Outside Running Vs. Treadmill Running

I have been running for 5 weeks (only my 3rd week on Hal Higdon’s ½ Marathon Training Program). Leaving the gym this morning I was feeling pretty good about my level of commitments and my progress so far until my training partner burst my bubble by stating that we need to run outside more.

“What difference does that make?” I wondered.

She claimed that it was easier to run on a tread mill because it was a softer surface and your body doesn’t take as much of a pounding. Ugh!

After researching the topic, I’m still not backing her theory about the body taking less of a pounding on the tread mill, but I can say that there are some major differences between the two running conditions, differences that are causing me to be a little nervous about my upcoming 5k race on Saturday.

According to my research there are three primary differences,

  1. Lack of wind resistance
  2. The flat unchanging surface of the treadmill deck
  3. Effect of the moving belt on your running or walking stride

Lack of wind resistance

Overcoming this difference is simple; just elevate your treadmill to 1% or level 1. The slight incline will make a treadmill workout more equal to a free range run.

The flat unchanging surface of the treadmill deck

To overcome this  you should do two things.  First, when running on the treadmill, maintain a heightened awareness of the position of the belt, the position of your hips, the angle of your feet, and the amount of forward lean at all stages of your running stride.  Second, practice proprioception at all times.

“Proprioception is important in all running activities, but even more so when running on the treadmill. Runners tend to allow the action of the belt and the lack of wind resistance to change their stride to a more upright, bouncy form with a shorter, less powerful stride. Being more aware of your running mechanics will make it easier to transfer your normal stride to the treadmill and visa versa.”

Rick Morris (Running Planet)

Effect of the moving belt on your running or walking stride

Your running form should not change when you are training on the treadmill. You can avoid this from happening by focusing on your running mechanics.

“The most efficient running posture is one that is mostly upright and relaxed, with a slight, whole body, forward lean beginning at the ankles. You should not lean forward at the waist. Your chest should be pushed out and your shoulders back and relaxed. Avoid all tension in your upper body. Tension is a form wrecker.”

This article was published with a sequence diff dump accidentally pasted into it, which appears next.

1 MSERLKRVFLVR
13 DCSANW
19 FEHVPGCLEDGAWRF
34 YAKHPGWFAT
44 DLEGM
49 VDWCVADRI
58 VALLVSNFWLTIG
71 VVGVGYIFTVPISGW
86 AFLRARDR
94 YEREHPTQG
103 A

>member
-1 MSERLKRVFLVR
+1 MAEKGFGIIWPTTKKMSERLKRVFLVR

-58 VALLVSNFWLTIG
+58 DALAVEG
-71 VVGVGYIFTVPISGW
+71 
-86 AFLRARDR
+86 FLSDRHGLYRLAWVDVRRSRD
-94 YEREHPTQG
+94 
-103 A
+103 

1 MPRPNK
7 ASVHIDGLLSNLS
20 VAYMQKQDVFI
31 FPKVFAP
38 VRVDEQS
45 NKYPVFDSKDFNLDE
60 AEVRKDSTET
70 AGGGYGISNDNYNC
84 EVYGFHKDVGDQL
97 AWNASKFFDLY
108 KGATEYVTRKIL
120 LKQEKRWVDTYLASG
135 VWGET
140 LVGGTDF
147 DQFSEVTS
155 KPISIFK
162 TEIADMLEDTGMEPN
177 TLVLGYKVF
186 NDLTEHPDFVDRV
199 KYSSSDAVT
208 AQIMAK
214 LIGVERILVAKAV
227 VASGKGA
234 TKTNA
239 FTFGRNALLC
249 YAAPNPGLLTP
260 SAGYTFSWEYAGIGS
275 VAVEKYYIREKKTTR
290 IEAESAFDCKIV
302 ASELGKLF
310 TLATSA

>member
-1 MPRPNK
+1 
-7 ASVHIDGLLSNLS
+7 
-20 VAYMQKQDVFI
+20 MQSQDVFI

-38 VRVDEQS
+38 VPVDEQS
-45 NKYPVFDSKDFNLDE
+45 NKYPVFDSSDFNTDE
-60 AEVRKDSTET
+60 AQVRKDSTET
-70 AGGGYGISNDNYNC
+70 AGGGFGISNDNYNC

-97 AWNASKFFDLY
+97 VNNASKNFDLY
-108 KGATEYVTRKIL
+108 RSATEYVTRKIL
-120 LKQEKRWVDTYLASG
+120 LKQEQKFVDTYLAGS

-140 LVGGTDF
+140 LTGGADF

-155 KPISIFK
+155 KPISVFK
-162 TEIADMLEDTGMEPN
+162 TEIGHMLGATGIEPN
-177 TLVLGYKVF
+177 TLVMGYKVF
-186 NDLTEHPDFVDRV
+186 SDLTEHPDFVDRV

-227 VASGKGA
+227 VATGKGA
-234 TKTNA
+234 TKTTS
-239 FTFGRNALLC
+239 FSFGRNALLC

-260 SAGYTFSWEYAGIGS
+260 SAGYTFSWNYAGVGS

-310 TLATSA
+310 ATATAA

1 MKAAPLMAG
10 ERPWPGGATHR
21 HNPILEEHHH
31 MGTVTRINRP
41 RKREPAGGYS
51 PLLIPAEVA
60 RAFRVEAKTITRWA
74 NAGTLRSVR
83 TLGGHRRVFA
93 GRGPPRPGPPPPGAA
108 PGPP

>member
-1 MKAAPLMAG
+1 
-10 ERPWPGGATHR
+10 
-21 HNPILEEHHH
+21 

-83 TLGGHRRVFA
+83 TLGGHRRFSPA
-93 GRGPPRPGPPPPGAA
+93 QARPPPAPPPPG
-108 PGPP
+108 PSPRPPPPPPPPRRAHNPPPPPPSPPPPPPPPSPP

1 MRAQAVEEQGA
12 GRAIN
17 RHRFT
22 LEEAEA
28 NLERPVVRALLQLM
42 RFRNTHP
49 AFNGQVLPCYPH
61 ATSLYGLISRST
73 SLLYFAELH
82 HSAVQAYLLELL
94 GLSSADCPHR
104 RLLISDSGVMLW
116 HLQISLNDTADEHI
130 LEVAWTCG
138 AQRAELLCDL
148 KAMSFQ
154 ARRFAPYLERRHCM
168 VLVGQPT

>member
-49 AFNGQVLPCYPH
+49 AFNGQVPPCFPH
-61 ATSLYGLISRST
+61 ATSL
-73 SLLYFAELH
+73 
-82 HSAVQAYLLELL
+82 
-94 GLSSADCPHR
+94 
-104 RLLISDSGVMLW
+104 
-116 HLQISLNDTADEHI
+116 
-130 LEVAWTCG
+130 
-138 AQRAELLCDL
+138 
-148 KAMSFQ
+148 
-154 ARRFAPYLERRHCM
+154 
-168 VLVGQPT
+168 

Rick Morris (Running Planet)

What should my stride look like?

According to an article on Running Planet (www.runningplanet.com), you should have a quick, compact running stride. You should take approximately 85-95 full strides per minute, less than that and your spending too much time on you feet.

Okay folks, I hope this helps! I am going to test this out during my runs this weekend.

Do you have any running tips for a running novice?

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7 Responses to Outside Running Vs. Treadmill Running

  1. Chrystal says:

    Thanks for sharing this! It’s time to get back to running, especially with the nice weather.

    • Nicole says:

      You are more than welcome to join us. I am thinking about going hiking Saturday morning, you are wlecome to join me!

  2. Tonya Love says:

    IMO I think the biggest difference between running outside and on a treadmill is the reception you get from other people. I find the gym to be a rather singular place- everyone is focusing on their own workout and not paying much attention to you. (Which is fine with me, because those folks are the ‘super gym’ folks and I just look silly next to them..LOL)

    However, when you are outside, there is such a feeling of comeraderie! Everyone is smiling at each other and when you are running, you get cheerleaders! Maybe it’s because I’m overweight and they just don’t expect to see me running, but there are times where I hear “Yo go girl!” “Keep going!” “Don’t stop” “So proud of you!”. LOVE IT!

    Plus, there are the beautiful views, and the sunny and windy weather just makes you feel good. And when you are outside, you can SEE how far you have run and that makes you feel like you have accomplished something.

    I much prefer to run outside than inside. Well, honestly, I haven’t run inside at all because I can’t figure out the treadmill and get intimidated by it. LOL

    Thanks for the topic. I’m going to post this on my blog!


    • Nicole says:

      Tonya, I totally agree with your view. Here in LA has become second nature to walk by a stranger and not greet them. But in the morning during my run everyone takes the time to say “good morning”! Maybe it’s because they are surprised to see me running too. Great post, thanks for the shout out!

  3. Tonya Love says:

    FYI.. I posted my response, not your actual blog. I did post a link to this, though. http://tdlove.wordpress.com/

    Thanks again.

  4. Millard says:

    Ola! Nicole,
    Thanks you for your post, Insightful publish. Thats priceless perusing we can all find out from. Thank you

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